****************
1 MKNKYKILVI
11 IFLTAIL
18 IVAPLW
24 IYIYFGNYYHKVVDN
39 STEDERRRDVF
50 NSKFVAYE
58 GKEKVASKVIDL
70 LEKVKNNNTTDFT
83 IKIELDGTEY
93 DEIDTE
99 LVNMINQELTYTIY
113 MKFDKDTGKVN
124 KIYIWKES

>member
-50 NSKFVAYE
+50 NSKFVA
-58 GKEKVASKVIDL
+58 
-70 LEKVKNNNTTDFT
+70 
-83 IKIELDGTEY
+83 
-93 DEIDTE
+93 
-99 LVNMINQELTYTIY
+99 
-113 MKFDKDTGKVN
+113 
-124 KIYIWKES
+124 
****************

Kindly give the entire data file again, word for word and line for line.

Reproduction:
1 MKNKYKILVI
11 IFLTAIL
18 IVAPLW
24 IYIYFGNYYHKVVDN
39 STEDERRRDVF
50 NSKFVAYE
58 GKEKVASKVIDL
70 LEKVKNNNTTDFT
83 IKIELDGTEY
93 DEIDTE
99 LVNMINQELTYTIY
113 MKFDKDTGKVN
124 KIYIWKES

>member
-50 NSKFVAYE
+50 NSKFVA
-58 GKEKVASKVIDL
+58 
-70 LEKVKNNNTTDFT
+70 
-83 IKIELDGTEY
+83 
-93 DEIDTE
+93 
-99 LVNMINQELTYTIY
+99 
-113 MKFDKDTGKVN
+113 
-124 KIYIWKES
+124 